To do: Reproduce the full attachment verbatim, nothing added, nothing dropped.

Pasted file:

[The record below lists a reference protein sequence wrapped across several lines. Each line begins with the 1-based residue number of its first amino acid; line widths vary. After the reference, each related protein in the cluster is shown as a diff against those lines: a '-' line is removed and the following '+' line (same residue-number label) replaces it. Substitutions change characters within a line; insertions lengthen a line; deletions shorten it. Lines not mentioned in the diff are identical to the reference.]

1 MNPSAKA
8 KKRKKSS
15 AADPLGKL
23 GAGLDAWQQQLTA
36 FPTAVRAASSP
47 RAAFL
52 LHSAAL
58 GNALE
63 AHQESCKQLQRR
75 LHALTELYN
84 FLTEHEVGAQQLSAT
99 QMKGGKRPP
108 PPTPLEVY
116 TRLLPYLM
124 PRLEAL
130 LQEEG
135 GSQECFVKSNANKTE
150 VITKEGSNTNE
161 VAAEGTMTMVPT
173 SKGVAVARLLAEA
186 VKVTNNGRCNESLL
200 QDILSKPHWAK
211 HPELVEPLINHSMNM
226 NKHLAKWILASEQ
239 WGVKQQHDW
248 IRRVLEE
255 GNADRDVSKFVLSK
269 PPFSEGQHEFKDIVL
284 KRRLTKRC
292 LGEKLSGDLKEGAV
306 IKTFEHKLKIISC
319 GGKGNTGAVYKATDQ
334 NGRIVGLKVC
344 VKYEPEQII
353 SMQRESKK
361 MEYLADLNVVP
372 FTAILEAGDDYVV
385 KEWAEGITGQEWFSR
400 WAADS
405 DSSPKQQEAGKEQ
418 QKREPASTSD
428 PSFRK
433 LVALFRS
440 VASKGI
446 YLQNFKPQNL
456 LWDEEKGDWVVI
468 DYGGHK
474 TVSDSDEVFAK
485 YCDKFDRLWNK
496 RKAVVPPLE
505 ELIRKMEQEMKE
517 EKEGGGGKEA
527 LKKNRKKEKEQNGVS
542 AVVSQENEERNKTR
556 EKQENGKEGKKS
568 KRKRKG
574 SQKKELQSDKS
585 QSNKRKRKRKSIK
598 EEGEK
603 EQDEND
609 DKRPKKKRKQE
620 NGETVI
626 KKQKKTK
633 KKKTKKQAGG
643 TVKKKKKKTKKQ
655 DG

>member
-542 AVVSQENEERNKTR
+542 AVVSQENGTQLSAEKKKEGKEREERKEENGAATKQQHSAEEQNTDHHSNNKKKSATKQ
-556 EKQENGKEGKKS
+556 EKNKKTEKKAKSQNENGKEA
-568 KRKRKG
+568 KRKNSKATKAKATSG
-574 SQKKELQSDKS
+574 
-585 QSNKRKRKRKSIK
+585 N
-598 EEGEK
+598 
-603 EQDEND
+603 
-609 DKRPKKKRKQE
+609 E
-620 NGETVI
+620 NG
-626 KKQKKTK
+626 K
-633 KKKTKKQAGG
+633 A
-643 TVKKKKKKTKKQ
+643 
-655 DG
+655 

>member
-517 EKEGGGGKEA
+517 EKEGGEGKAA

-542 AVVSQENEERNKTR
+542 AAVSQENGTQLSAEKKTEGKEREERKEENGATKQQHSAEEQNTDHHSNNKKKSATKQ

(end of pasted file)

[The record below lists a reference protein sequence wrapped across several lines. Each line begins with the 1-based residue number of its first amino acid; line widths vary. After the reference, each related protein in the cluster is shown as a diff against those lines: a '-' line is removed and the following '+' line (same residue-number label) replaces it. Substitutions change characters within a line; insertions lengthen a line; deletions shorten it. Lines not mentioned in the diff are identical to the reference.]

1 MNPSAKA
8 KKRKKSS
15 AADPLGKL
23 GAGLDAWQQQLTA
36 FPTAVRAASSP
47 RAAFL
52 LHSAAL
58 GNALE
63 AHQESCKQLQRR
75 LHALTELYN
84 FLTEHEVGAQQLSAT
99 QMKGGKRPP
108 PPTPLEVY
116 TRLLPYLM
124 PRLEAL
130 LQEEG
135 GSQECFVKSNANKTE
150 VITKEGSNTNE
161 VAAEGTMTMVPT
173 SKGVAVARLLAEA
186 VKVTNNGRCNESLL
200 QDILSKPHWAK
211 HPELVEPLINHSMNM
226 NKHLAKWILASEQ
239 WGVKQQHDW
248 IRRVLEE
255 GNADRDVSKFVLSK
269 PPFSEGQHEFKDIVL
284 KRRLTKRC
292 LGEKLSGDLKEGAV
306 IKTFEHKLKIISC
319 GGKGNTGAVYKATDQ
334 NGRIVGLKVC
344 VKYEPEQII
353 SMQRESKK
361 MEYLADLNVVP
372 FTAILEAGDDYVV
385 KEWAEGITGQEWFSR
400 WAADS
405 DSSPKQQEAGKEQ
418 QKREPASTSD
428 PSFRK
433 LVALFRS
440 VASKGI
446 YLQNFKPQNL
456 LWDEEKGDWVVI
468 DYGGHK
474 TVSDSDEVFAK
485 YCDKFDRLWNK
496 RKAVVPPLE
505 ELIRKMEQEMKE
517 EKEGGGGKEA
527 LKKNRKKEKEQNGVS
542 AVVSQENEERNKTR
556 EKQENGKEGKKS
568 KRKRKG
574 SQKKELQSDKS
585 QSNKRKRKRKSIK
598 EEGEK
603 EQDEND
609 DKRPKKKRKQE
620 NGETVI
626 KKQKKTK
633 KKKTKKQAGG
643 TVKKKKKKTKKQ
655 DG

>member
-542 AVVSQENEERNKTR
+542 AVVSQENGTQLSAEKKKEGKEREERKEENGAATKQQHSAEEQNTDHHSNNKKKSATKQ
-556 EKQENGKEGKKS
+556 EKNKKTEKKAKSQNENGKEA
-568 KRKRKG
+568 KRKNSKATKAKATSG
-574 SQKKELQSDKS
+574 
-585 QSNKRKRKRKSIK
+585 N
-598 EEGEK
+598 
-603 EQDEND
+603 
-609 DKRPKKKRKQE
+609 E
-620 NGETVI
+620 NG
-626 KKQKKTK
+626 K
-633 KKKTKKQAGG
+633 A
-643 TVKKKKKKTKKQ
+643 
-655 DG
+655 

>member
-517 EKEGGGGKEA
+517 EKEGGEGKAA

-542 AVVSQENEERNKTR
+542 AAVSQENGTQLSAEKKTEGKEREERKEENGATKQQHSAEEQNTDHHSNNKKKSATKQ